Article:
APS Weekly NewsBrief
Aug. 10, 2010

Antarctica experiment discovers puzzling space ray pattern
A puzzling pattern in the cosmic rays bombarding Earth from space has been discovered by an experiment buried deep under the ice of Antarctica.More

With a glimmer of a chance, stardust is identified
The New York Times
Three specks of matter captured by the NASA spacecraft Stardust may be stardust that has just entered our solar system. "They have all the hallmarks of interstellar dust," said Andrew Westphal of the Space Sciences Laboratory at the University of California, Berkeley.More

Fluid defences
The Economist
A suit of armor that is lightweight and flexible, yet capable of absorbing the impact of a bullet, is an idea that seems to come from the future -- a bit like the liquid skin of the cyborg in "The Terminator." More

Fluorescent dye boosts metamaterial performance
Physicists in the US have overcome a major problem that has plagued the designers of "invisibility cloaks" by creating the first negative-index metamaterial (NIM) with a built-in amplifier. It compensates for the strong absorption of light that occurs in optical NIMs, severely limiting their practical use. More

Physicists get political over Higgs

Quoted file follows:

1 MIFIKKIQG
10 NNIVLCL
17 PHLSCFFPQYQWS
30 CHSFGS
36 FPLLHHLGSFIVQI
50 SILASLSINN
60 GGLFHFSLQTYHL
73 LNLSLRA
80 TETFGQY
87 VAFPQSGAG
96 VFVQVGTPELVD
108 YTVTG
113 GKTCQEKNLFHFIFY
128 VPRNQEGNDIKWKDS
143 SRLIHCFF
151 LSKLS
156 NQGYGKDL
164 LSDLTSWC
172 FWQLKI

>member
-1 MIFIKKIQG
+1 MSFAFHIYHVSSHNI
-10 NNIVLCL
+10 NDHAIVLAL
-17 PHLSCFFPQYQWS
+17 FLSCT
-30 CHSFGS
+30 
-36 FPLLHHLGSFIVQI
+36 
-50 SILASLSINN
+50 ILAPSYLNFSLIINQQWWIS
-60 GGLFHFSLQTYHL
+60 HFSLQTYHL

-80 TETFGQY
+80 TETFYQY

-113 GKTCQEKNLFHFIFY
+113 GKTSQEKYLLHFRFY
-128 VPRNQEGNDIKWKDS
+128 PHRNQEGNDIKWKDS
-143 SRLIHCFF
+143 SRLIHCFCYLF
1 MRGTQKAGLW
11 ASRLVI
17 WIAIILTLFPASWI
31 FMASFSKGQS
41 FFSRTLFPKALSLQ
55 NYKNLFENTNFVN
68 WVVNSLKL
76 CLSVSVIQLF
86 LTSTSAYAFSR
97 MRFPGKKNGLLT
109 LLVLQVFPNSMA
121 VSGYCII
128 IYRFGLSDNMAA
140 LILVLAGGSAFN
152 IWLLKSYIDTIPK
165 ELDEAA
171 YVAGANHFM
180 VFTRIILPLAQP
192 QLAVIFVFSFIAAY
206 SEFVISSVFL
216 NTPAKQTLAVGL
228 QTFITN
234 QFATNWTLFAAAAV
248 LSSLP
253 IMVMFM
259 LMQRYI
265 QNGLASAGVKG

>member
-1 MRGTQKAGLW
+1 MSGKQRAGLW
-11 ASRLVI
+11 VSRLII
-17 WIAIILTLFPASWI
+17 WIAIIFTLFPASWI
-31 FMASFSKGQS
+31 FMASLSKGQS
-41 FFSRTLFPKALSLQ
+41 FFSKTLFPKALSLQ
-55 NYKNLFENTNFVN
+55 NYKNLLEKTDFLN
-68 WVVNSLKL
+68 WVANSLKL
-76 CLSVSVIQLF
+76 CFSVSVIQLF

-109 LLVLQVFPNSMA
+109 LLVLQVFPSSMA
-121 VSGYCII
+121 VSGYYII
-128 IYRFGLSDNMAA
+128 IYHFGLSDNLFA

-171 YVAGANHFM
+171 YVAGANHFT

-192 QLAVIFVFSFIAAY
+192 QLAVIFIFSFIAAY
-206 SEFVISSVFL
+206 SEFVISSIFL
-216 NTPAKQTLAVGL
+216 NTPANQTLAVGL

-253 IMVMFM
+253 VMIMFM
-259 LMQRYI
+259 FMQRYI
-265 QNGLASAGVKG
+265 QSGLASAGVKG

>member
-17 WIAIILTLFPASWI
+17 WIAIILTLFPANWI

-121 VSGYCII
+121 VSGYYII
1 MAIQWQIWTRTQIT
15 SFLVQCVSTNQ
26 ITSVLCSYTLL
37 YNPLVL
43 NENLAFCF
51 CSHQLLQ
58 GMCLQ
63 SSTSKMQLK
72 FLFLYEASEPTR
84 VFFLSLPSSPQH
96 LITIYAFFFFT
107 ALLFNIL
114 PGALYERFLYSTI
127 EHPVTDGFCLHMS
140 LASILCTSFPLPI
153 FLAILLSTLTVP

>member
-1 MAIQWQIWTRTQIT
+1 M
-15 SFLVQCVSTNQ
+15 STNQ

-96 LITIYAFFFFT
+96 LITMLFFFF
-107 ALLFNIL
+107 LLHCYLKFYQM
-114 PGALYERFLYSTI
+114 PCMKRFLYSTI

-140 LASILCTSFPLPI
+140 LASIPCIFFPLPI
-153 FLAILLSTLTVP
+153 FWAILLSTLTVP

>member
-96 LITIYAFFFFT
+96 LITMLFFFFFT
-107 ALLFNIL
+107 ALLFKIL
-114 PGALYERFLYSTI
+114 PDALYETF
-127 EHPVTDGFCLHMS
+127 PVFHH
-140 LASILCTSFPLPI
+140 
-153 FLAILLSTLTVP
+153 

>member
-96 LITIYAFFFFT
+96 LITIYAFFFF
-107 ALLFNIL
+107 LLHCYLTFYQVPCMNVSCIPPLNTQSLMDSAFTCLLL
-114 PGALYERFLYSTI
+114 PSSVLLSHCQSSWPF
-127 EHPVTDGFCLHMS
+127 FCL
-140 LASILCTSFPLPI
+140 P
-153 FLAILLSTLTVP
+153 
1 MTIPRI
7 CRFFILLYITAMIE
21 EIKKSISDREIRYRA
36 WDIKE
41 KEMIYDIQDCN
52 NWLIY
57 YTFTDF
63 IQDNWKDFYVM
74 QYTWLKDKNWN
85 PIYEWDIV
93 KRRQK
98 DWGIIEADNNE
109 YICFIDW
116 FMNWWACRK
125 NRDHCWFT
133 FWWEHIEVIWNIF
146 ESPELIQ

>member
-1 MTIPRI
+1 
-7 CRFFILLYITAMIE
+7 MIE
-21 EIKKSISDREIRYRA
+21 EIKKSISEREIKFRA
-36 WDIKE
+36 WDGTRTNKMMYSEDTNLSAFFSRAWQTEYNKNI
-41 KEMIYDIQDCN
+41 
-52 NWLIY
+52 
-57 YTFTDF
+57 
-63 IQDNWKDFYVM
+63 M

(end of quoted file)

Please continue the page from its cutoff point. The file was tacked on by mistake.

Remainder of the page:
Nature News
It hasn't even been found yet, but the elusive Higgs particle is already generating controversy. As feelings run high over a recent conference in France, the particle physics community is split over who should get credit out of the six theoretical physicists who developed the mechanism behind its existence.More

What to do with a degree in physics
The Guardian
Openings for physicists will not just be in the science sector. A grounding in advanced maths and proven skill at problem-solving will appeal.More

Writing nanopatterns with light
Researchers in the U.S. have invented a new and very fast way of creating nanometer-sized features over large surface areas. The optical nanolithography technique could be used to rapidly prototype miniature devices, such as photomasks, circuits and photonic components. To prove that the technique works, the team used it to "draw" 15,000 identical tiny Chicago skylines. More

Continuous quantum variables for computing, communications
Ars Technica
Quantum computers aren't limited to the discrete ones and zeroes of digital computers. Instead, they may incorporate the sorts of continuous variables typical of analog computers. Read the associated Physical Review Letters article.More

Scientists are ready to build some galaxies
Discover Magazine
Thanks to recent observations and telescopes that will come online soon, a detailed account of the 13.7-billion-year history of the cosmos is finally within reach.More

Odd and ends
The Economist
For those who enjoy the occasional wager, but know more about quark-gluon plasmas and minimal supersymmetry than they do about thoroughbreds or penalty shootouts, the Large Hadron Collider provides an ideal opportunity to pit their wits against those of the bookmakers. More